Santa Clara Co. seeing uptick in COVID-19 cases, transmission rate

SAN JOSE, Calif. (KGO) -- Santa Clara County is now seeing an uptick in COVID-19 cases and transmission rates within the community, according to health officials.

On Tuesday, Santa Clara County Health Officer Dr. Sara Cody gave an update on the spread of the virus and noted that levels are currently higher than during the delta surge.

As for implementing a mask mandate again, Dr. Cody says they are following the CDC's strong recommendation that masks should be worn in indoor settings.

"It's time to break out your mask again and break out your tests and just be a bit more cautious than maybe you were a month ago," said Dr. Cody.

The City of San Jose on Monday reinstated a mask mandate for all city workers until May 20 which can be extended if needed.

San Jose's deputy public information officer, Demetria Machado, told ABC7 News the measure comes out of an abundance of caution.

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"We want to make sure our employees are safe, as well as our community and continue to provide vital services to our residents," she said.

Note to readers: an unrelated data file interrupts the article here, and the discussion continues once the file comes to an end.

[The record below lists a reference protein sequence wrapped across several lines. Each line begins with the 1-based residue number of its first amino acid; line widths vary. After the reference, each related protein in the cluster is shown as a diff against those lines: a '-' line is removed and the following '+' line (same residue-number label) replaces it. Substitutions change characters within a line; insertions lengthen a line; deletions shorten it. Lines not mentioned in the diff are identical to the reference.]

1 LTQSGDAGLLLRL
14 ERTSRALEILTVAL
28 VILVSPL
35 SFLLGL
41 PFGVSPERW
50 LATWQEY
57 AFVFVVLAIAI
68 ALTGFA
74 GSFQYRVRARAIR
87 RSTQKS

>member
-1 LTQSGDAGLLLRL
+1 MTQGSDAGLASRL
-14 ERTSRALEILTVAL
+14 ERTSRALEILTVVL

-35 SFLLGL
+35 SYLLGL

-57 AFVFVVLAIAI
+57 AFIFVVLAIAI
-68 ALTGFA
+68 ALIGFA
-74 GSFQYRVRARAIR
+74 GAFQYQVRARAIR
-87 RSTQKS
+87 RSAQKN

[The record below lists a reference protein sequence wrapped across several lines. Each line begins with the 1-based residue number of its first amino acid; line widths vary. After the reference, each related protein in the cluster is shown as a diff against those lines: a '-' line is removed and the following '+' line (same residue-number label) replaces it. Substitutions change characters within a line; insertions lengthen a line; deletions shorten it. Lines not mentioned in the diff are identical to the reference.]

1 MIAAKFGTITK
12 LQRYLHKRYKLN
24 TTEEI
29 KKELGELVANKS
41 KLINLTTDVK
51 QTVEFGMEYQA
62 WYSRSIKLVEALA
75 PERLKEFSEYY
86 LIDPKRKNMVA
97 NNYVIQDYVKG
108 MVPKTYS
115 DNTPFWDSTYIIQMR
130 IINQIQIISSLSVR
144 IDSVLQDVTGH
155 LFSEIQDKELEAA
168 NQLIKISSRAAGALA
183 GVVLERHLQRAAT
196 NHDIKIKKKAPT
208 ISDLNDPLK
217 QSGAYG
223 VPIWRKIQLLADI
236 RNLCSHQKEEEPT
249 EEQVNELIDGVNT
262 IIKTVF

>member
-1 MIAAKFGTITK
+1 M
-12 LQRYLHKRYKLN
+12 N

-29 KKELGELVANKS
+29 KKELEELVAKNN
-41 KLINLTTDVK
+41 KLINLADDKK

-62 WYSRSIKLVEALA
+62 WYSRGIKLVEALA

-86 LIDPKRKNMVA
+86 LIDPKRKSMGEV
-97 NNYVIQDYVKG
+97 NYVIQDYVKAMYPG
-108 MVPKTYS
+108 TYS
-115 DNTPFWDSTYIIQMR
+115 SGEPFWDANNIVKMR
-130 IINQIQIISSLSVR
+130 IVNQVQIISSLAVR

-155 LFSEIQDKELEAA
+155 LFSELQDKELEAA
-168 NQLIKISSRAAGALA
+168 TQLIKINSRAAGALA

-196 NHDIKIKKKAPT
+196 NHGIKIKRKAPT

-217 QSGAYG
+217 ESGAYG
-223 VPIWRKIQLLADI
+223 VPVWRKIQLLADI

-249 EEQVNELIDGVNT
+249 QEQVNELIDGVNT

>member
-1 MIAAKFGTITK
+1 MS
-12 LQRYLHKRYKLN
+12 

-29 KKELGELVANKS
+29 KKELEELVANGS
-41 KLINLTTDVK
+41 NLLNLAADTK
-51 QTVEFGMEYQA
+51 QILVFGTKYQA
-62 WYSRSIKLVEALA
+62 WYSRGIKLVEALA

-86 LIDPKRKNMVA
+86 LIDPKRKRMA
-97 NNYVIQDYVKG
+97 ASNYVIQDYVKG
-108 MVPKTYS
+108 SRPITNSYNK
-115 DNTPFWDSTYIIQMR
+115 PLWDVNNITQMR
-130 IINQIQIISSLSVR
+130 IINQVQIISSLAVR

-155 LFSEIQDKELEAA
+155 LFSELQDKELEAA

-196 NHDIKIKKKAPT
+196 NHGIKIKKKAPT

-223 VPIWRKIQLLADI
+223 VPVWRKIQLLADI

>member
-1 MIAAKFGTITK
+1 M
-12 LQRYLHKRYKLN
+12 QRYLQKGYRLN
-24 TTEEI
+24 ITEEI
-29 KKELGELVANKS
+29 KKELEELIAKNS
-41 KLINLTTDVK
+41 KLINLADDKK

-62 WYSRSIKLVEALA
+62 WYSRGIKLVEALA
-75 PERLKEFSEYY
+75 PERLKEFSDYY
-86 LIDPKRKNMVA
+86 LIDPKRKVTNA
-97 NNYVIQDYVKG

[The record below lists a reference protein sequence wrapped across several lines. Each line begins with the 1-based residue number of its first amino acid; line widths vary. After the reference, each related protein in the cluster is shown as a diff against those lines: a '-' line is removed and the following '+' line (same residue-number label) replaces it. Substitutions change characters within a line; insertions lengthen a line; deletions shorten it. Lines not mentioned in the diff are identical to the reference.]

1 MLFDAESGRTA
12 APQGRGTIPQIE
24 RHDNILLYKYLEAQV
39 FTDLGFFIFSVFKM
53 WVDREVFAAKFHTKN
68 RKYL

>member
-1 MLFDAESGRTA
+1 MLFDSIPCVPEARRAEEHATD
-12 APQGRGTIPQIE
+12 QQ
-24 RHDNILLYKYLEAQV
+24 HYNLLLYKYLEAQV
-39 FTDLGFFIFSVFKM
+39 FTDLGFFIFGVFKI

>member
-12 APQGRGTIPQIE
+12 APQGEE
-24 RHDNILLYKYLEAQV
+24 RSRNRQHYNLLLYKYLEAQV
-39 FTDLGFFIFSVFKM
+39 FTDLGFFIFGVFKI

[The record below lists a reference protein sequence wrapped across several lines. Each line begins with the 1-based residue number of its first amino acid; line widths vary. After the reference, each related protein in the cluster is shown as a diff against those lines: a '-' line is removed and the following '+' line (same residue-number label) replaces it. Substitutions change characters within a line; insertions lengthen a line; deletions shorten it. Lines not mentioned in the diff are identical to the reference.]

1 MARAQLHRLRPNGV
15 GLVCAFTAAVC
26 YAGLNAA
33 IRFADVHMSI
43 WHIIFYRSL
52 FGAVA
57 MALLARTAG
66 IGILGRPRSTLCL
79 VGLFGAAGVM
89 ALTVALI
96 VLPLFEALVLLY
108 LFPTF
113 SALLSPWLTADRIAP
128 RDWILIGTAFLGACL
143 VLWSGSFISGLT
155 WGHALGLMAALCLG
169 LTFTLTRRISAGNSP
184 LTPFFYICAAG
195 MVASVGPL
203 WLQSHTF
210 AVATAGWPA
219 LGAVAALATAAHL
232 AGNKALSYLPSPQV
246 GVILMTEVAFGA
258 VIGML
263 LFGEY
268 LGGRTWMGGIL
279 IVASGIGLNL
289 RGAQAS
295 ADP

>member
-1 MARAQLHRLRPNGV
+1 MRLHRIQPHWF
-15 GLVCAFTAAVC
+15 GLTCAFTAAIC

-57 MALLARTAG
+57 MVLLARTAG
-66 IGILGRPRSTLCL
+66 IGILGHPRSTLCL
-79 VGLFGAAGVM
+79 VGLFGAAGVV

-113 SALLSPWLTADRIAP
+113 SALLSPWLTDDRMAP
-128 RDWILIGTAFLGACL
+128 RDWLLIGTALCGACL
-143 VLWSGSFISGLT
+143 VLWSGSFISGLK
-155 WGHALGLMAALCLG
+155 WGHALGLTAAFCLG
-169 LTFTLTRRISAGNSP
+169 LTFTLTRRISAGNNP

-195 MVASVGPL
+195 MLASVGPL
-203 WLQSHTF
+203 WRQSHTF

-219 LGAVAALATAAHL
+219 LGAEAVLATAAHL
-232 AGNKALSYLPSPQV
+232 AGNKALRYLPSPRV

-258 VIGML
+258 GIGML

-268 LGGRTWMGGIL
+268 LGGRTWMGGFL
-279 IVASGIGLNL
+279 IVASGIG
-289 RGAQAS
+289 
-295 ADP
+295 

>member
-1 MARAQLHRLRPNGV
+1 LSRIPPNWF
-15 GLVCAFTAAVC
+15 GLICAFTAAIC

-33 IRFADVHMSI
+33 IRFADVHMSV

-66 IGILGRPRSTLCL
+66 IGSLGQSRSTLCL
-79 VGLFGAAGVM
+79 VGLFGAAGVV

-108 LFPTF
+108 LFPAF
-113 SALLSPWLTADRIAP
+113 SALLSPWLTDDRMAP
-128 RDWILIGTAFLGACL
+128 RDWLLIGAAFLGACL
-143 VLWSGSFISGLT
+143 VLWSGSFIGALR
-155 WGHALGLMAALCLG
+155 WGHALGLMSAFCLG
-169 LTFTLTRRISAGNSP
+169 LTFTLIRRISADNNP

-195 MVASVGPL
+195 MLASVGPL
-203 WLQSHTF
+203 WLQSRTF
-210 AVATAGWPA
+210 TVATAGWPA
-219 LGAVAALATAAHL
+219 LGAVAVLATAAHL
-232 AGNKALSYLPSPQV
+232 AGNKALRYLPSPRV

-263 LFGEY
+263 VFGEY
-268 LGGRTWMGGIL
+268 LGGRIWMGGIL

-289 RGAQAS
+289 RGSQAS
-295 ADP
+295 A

Machado pointed to recent data from the County of Santa Clara, which shows an increase in positive COVID-19 cases. She said the city will continue to monitor case rates within Santa Clara County and within the organization.

On Monday, Santa Clara County's COVID-19 dashboard showed the 7-day rolling average at 552 new infections. A significant uptick compared to about 140 cases at a low point in mid-March.

Stanford Hospital epidemiologist Dr. Jorge Salinas said what we do now should not be about panicking, but rather taking personal responsibility.

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"We've received all the information. We know that masks work, we know the vaccines work, we know that good ventilation works, and we just need to implement it and tailor it to our daily life," Dr. Salinas shared.

He continued, "We can do this. We can decrease the risk."

On the county level, public health officials said Monday, they are not expecting to make changes to masking. Masks are still required in all county buildings and are strongly recommended elsewhere.

"It's more manageable now than a year or two ago with vaccines and medications," Dr. Salinas added. "But it's still a disease that, if you can avoid, I would recommend that as a doctor, for you to avoid it."
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